Last night, Ian and I watched an amazing documentary about sushi. Only it wasn't really about sushi. It was about an ordinary man who has dedicated his life to greatness, to perfection, in short: to mastering the art of sushi.
Jiro Dreams of Sushi (available on Netflix streaming) is inspirational to say the least. Jiro Ono is 85 years old and has been perfecting sushi for 75 years. It is (almost literally) all he does. He says:
"Once you decide on your occupation... you must immerse yourself in your work. You have to fall in love with your work. Never complain about your job. You must dedicate your life to mastering your skill. That's the secret of success... and is the key to being regarded honorably."
I've been thinking about this and what it means in my life. I'm obviously not in love with my job but I AM in love with my work...my creative work. Except...I haven't been behaving like it. I get tired of my projects, abandon them halfway through. I sit on the couch and watch tv rather than force myself to go into the studio. My back hurts, I'm tired, sewing is repetitive, painting takes too much effort.
Why is it that before last night I never realized what being in love with my work meant? The secret of success...immerse yourself in your work, fall in love with it, never complain about it, dedicate your life to mastering your skill. Like all relationships, you get out what you put in. No wonder sewing gets boring...I don't strive for greatness. No wonder the thought of painting is overwhelming...I have not dedicated my life to perfecting my skills.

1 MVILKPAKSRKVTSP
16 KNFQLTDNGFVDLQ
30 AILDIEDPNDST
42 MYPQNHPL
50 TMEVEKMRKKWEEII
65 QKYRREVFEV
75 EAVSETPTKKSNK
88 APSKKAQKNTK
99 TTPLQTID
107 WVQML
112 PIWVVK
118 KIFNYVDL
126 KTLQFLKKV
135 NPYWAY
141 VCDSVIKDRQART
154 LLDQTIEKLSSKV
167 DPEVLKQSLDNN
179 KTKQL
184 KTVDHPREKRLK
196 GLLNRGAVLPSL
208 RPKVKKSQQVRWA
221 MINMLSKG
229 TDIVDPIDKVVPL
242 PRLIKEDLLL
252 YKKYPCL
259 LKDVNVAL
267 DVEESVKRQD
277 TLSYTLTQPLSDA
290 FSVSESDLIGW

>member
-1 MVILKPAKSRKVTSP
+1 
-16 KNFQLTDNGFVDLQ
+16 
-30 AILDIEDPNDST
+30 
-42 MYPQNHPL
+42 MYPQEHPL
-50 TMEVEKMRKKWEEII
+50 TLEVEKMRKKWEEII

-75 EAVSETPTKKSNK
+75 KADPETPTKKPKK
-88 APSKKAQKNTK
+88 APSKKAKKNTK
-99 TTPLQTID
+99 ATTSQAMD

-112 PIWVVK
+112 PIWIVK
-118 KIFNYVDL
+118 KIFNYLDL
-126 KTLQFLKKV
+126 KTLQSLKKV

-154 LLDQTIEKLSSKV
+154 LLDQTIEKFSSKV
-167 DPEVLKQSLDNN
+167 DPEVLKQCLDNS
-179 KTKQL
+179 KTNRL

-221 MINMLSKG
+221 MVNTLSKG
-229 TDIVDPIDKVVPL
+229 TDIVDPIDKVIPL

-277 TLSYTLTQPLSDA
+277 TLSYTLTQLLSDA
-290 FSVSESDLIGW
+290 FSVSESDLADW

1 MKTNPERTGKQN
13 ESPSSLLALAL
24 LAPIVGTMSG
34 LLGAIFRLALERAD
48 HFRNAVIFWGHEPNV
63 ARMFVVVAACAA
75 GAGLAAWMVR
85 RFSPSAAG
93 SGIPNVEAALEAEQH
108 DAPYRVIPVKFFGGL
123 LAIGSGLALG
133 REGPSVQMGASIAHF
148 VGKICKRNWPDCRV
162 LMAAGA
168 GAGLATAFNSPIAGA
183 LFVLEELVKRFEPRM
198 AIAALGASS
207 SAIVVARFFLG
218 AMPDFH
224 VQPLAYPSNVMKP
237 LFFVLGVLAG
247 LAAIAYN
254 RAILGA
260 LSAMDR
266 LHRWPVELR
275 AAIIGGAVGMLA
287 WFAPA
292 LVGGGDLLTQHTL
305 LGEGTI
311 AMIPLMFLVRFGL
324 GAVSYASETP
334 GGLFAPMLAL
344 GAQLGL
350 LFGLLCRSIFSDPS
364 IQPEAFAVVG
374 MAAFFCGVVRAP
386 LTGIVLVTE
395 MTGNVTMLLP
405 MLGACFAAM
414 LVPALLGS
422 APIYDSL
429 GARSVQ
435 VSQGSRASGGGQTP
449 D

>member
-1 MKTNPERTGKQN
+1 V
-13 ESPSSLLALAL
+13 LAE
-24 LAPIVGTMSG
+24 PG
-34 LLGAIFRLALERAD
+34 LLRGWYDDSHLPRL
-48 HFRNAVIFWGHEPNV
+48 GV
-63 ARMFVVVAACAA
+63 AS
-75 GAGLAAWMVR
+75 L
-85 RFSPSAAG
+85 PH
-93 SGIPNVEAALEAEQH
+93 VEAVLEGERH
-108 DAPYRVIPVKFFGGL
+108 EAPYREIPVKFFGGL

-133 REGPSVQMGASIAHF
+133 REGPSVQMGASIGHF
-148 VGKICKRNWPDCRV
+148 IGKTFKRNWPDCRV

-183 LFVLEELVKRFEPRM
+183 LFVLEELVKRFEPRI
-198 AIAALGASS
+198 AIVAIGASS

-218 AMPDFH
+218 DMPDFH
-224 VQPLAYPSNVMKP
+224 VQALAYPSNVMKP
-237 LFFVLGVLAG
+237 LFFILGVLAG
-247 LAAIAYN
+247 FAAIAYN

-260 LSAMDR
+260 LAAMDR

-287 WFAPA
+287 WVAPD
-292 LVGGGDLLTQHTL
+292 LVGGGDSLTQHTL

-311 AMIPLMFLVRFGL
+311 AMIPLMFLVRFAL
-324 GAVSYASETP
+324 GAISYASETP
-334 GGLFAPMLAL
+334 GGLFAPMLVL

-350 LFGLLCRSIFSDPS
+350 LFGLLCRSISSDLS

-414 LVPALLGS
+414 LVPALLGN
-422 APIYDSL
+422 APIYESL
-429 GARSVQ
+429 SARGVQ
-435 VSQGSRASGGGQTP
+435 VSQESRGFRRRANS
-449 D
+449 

"I do the same thing over and over, improving bit by bit. There is always a yearning to achieve more. I'll continue to climb, trying to reach the top, but no one knows where the top is."
I used to think doing the same thing over and over again was a waste of time...why not move on to something that poses new challenges? After watching this movie, I understand that it is not one or the other that cultivates satisfaction. We must work to improve skills we already have and use them to push our work to new heights, to climb, to try to reach the top even though no one knows where the top is.
I have much more thinking to do about this but in the meantime, if you feel at all stuck, bored, uninspired, imperfect, incomplete...please watch this documentary. If you don't feel any of those things (lucky!) but you really, really love sushi, this is also the documentary for you.
(A note about the photos in this post...while writing this, I remembered the time I made a bunch of Dresdens for my friend Jen...a project that, had I been making it for myself, I would have quit after the first one. But I didn't quit...instead, I worked hard for days and never once got bored, never once wanted to quit. There was something so peaceful yet exciting about making those Dresdens. It was repetitive but with each blade sewn, each circle completed, each Dresden sewn to the background fabric, I felt that much closer to perfecting Dresdens. It was one tiny moment in a life-long pursuit of artistic perfection. It was one step closer to the top...wherever that may be.)